Report: Climate Change Could Displace Over 1 Billion By 2050

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A new report is warning that climate change could displace more than 1 billion people in the next few decades. The analysis says that countries that are unable to withstand environmental threats will be among the world’s least peaceful regions, driving mass migration that has never been seen before. 

Researchers from the Institute for Economics and Peace (IEP), a think tank investigating global terrorism and peace, found that 1.2 billion people across 31 countries could face displacement within the next 30 years amid population growth and the climate crisis. This could then drive mass migration with “huge impacts” for the entire globe. 

The report drew on data from the United Nations to assess the exposure to ecological threats across 157 countries, and then examines these countries’ ability to withstand such threats. Out of the entire group, 141 countries face at least one environmental threat by 2050, with the most threats to be seen in sub-Saharan Africa, South Asia, the Middle East and North Africa. 

This will have huge social and political impacts, not just in the developing world, but also in the developed, as mass displacement will lead to larger refugee flows to the most developed countries.

Steve Killelea, IEP Founder

Among some of the ecological threats that the report considers are water scarcity, food shortages and exposure to natural disasters that are intensifying over time as global temperatures continue to rise. 

Many of the countries facing the most number of threats are not only already among the world’s 40 least peaceful countries, but also are predicted to see huge population growth that will further exacerbate mass displacement of people. Researchers highlighted Nigeria, Angola, Burkina Faso and Uganda as countries in this group. 

“This will have huge social and political impacts, not just in the developing world, but also in the developed, as mass displacement will lead to larger refugee flows to the most developed countries,” said Steve Killelea, founder of the IEP, in conversation with the Guardian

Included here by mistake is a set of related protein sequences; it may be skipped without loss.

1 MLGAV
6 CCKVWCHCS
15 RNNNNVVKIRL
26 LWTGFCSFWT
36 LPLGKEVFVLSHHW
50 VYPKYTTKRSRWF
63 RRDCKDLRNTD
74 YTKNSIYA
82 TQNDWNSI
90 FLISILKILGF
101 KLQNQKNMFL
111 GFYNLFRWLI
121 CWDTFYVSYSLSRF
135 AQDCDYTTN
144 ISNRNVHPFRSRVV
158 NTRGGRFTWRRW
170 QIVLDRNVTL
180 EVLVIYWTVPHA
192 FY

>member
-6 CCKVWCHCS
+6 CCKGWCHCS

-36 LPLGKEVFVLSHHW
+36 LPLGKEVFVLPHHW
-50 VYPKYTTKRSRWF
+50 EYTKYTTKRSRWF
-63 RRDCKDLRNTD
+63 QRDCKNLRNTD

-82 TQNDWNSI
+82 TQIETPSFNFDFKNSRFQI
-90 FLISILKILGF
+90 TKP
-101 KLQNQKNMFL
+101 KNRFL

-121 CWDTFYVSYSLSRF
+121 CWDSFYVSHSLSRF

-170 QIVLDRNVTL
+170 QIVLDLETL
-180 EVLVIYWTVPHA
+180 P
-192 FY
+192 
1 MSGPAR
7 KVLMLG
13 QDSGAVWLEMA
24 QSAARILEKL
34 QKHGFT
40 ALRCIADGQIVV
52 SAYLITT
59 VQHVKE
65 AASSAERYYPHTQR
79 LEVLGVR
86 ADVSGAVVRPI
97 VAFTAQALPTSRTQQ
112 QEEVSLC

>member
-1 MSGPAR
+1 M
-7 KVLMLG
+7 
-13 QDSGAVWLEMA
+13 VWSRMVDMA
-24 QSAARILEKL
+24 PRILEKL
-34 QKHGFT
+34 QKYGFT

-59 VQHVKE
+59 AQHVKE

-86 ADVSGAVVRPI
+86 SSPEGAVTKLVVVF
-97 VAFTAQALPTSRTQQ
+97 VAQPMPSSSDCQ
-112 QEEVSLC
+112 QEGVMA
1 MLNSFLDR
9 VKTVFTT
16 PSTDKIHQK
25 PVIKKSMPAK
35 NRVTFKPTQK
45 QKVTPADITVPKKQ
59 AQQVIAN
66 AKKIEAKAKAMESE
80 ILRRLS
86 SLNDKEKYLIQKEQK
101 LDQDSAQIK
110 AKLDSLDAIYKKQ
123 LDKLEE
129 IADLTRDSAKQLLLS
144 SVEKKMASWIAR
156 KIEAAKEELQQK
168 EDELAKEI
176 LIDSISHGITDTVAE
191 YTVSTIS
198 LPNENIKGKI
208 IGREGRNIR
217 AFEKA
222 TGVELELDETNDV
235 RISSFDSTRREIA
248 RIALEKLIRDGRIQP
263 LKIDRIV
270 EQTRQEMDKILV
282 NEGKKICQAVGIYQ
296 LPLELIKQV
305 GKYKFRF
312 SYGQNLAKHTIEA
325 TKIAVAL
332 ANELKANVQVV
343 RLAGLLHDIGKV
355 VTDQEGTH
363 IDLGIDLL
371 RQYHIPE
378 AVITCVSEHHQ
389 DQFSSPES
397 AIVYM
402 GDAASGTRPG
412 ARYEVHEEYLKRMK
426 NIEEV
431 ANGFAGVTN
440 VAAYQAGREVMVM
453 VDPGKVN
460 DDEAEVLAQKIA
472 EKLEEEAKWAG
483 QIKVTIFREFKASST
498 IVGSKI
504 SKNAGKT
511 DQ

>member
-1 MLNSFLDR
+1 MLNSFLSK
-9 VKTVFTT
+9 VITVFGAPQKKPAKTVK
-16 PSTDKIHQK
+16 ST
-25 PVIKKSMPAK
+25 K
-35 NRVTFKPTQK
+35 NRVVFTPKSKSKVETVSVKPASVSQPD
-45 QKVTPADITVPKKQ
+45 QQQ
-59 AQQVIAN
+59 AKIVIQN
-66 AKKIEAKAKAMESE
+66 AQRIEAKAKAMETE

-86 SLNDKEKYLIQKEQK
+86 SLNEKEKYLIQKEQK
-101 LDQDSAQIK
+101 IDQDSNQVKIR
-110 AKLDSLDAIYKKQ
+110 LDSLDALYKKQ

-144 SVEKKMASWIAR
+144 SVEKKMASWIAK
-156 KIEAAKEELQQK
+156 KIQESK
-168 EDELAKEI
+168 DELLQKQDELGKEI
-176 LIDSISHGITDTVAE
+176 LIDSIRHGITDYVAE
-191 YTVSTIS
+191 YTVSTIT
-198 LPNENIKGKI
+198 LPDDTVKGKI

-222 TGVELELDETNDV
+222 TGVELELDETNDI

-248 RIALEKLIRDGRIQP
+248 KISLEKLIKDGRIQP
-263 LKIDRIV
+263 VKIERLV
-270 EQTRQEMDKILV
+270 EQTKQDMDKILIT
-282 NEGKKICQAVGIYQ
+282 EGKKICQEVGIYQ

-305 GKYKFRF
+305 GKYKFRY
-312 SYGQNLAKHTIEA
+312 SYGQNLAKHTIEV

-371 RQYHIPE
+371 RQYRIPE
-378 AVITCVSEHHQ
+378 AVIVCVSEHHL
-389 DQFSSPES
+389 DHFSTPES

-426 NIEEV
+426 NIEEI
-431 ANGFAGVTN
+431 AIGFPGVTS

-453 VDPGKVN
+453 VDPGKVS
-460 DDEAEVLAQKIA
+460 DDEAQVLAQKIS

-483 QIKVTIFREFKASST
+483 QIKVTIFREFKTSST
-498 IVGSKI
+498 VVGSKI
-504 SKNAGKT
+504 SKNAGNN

“Ecological threats pose serious challenges to global peace. Over the next 30 years, lack of access to food and water will only increase without urgent global cooperation. In the absence of action, civil unrest, riots and conflict will most likely increase.”

In Asia, India and China are predicted to be most at risk of water scarcity. This had been previously emphasised in an earlier report by the United Nations, which pointed out that water stress and the chronic underfunding of water infrastructure is currently putting countries, especially those in Asia and Africa, at a worse health and environmental threat than the ongoing coronavirus pandemic. 

Even small ecological threats and natural disasters could result in mass population displacement.

IEP Report

India was also listed among the 17 countries already suffering from extreme levels of high water stress due to population growth, climate change, wastewater and pollution in a report last year published by the World Resources Institute (WRI).

IEP analysts further found that Pakistan is the country with the most people facing mass migration overall, closely trailed by Ethiopia and Iran. They said that lack of resilience in these countries will deepen issues of food insecurity and resource competition, which will in turn drive civil unrest and more displacement of people. 

“Even small ecological threats and natural disasters could result in mass population displacement,” the authors of the report wrote.

Finally, the while developed and richer nations in Europe and North America face fewer ecological threats than other countries around the world, they are “not immune” from the wider domino-like impacts, and due to the rising frequency and severity of natural disasters as a result of climate change, even stable states could be imperilled by climate-related impacts by 2050. 


Lead image courtesy of UN Photo / Eskinder Debebe.


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